With the appointment of a Bishop Ordinary, Our Lady of Walsingham, Houston, becomes a Cathedral

At 12 noon today, CST, I was able to take part in a telephone press conference with the Ordinariate Chancery in Houston, at which Monsignor Jeffrey Steenson introduced the newly appointed Bishop-elect Steven Lopes.

Apart from the Ordinariate Communications Director, Jenny Faber, the participants also included Mary Ann Mueller of Virtueonline and Mark Anderson of the Catholic News Service.

Asked why he had retired, Monsignor Steenson quipped that he had not had enough time for his hobby of piloting his own small aircraft (as opposed to the thousands of airmiles which he had accumulated in one of the largest Catholic circumscriptions in the world – Msgr Steenson was known to describe the territory of the Ordinariate of the Chair of Saint Peter as from Hawaii to Newfoundland and from the Rio Grande to the Arctic Circle).

But in a more serious tone he went on to elucidate his belief that the Ordinariate was incomplete without a bishop leading and teaching his clergy and people. He quoted St. Ignatius of Antioch who, as in Chapter VIII of his Letter to the Smyrnaeans, described the Christians gathered around their bishop, as around Jesus Christ.

“Let no man do anything connected with the Church without the bishop. Let that be deemed a proper Eucharist, which is [administered] either by the bishop, or by one to whom he has entrusted it. Wherever the bishop shall appear, there let the multitude [of the people] also be; even as where Christ is, there does all the heavenly host stand by, waiting upon Him as the Chief Captain of the Lord’s might, and the Governor of every intelligent nature.”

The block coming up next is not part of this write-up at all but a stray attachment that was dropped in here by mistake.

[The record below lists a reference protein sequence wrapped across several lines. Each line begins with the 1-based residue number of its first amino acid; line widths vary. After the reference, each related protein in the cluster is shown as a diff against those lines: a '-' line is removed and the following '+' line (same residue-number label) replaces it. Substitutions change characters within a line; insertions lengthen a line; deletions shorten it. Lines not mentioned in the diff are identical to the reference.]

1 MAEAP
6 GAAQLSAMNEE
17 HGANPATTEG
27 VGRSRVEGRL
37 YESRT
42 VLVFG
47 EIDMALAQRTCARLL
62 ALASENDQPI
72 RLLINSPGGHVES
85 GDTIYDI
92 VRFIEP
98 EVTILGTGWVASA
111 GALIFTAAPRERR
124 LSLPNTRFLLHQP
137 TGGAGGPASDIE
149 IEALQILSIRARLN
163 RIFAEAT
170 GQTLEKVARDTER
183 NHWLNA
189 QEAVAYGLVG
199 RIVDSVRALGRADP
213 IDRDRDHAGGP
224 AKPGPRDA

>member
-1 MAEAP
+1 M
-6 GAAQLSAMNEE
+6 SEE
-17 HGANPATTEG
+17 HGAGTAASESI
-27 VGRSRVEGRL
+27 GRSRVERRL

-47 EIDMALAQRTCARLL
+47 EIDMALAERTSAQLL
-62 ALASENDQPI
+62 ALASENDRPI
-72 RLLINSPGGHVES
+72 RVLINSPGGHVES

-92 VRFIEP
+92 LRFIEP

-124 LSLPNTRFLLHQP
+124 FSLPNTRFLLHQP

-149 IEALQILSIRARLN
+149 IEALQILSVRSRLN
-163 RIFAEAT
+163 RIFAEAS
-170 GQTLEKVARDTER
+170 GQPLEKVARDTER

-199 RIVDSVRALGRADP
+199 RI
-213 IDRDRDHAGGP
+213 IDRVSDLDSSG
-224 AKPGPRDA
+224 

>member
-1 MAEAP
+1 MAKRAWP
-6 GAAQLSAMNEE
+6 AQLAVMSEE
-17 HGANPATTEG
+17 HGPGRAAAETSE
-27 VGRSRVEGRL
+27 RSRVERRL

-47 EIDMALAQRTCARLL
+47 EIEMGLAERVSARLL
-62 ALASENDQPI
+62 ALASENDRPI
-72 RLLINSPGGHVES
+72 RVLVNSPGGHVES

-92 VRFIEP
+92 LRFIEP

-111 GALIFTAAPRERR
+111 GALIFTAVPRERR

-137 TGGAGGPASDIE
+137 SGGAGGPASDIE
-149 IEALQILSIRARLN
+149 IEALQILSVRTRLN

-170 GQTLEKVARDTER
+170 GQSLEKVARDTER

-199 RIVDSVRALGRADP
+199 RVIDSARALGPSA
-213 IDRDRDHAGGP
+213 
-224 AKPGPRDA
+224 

Monsignor Steenson explained that he has a full teaching load at St. Thomas’ University for the Summer Semester, but until Bishop-elect Lopes’ ordination on February 2nd, 2016, in Houston (the location is still to be fixed) he will act as Apostolic Administrator of the Ordinariate. He will then remain a priest of the Ordinariate as Ordinary emeritus.

Asked what his first activities will now be, Bishop-elect Lopes jokingly mentioned flying but then went on to say that he would preach at the first Solemn Mass at Our Lady of Walsingham using the new Divine Worship Missal on the First Sunday of Advent in five days’ time. The principal celebrant will be Monsignor Steenson and he will concelebrate. In this context the new bishop referred to his “Cathedral”, and when specifically queried on this point, he stated that just as Military Ordinaries have a cathedral, as in the United Kingdom (Aldershot), the Bishop Ordinary of the Personal Ordinariate would have his “cathedra”, the seat from where he teaches and presides, in his principal church, which will then become the Cathedral of Our Lady of Walsingham. The following photograph taken on November 24th shows Bishop-elect Lopes with his new cathedral in the background.